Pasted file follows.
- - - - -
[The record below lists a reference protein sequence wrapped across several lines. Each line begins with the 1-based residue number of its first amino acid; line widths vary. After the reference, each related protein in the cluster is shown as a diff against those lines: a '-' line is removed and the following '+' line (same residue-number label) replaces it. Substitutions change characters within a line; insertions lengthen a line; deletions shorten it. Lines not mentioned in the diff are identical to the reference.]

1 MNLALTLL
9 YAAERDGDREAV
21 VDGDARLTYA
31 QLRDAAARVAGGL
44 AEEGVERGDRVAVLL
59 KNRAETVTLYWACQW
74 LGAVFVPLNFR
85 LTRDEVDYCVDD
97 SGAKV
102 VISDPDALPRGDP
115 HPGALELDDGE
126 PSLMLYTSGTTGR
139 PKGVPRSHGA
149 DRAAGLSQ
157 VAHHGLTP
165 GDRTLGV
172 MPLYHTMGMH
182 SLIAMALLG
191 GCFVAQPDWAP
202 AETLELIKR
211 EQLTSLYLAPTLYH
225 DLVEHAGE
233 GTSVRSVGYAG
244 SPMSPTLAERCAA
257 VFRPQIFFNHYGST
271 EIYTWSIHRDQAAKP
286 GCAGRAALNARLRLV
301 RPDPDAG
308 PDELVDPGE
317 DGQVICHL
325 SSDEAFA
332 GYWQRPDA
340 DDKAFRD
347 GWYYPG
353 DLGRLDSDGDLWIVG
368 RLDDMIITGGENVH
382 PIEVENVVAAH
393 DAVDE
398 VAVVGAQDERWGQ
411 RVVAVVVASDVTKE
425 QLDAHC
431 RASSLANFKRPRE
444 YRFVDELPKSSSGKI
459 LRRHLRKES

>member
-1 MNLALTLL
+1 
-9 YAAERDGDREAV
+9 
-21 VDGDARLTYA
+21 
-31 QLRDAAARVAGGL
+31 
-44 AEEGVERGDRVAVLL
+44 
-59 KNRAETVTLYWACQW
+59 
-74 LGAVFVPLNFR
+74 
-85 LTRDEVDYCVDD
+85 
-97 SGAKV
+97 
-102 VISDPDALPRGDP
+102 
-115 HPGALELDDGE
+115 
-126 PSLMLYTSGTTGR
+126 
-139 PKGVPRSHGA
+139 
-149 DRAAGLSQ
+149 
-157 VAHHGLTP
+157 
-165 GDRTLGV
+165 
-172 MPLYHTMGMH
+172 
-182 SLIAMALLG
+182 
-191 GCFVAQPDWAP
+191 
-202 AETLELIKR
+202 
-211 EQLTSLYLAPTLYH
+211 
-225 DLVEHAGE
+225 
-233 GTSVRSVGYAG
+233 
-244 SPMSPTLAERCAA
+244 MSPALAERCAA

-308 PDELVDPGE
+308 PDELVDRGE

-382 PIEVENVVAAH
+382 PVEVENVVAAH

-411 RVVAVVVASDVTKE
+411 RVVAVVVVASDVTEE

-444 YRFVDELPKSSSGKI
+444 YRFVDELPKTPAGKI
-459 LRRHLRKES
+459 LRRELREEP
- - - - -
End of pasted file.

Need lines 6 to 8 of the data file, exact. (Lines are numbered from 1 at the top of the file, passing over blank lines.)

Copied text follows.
44 AEEGVERGDRVAVLL
59 KNRAETVTLYWACQW
74 LGAVFVPLNFR